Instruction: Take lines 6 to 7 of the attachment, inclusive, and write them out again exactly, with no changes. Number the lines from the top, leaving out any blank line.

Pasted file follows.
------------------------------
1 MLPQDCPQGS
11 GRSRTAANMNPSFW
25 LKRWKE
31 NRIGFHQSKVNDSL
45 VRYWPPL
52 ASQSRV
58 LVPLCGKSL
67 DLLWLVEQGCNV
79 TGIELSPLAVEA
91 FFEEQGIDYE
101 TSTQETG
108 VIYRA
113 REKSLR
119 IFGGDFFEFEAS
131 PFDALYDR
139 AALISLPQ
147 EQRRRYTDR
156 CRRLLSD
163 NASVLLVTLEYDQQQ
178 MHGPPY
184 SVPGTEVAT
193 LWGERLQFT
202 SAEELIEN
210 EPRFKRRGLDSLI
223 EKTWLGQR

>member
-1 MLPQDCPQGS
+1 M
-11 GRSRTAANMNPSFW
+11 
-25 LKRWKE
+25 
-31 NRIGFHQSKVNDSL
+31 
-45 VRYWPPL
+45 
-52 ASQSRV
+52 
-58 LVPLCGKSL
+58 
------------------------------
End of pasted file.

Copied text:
52 ASQSRV
58 LVPLCGKSL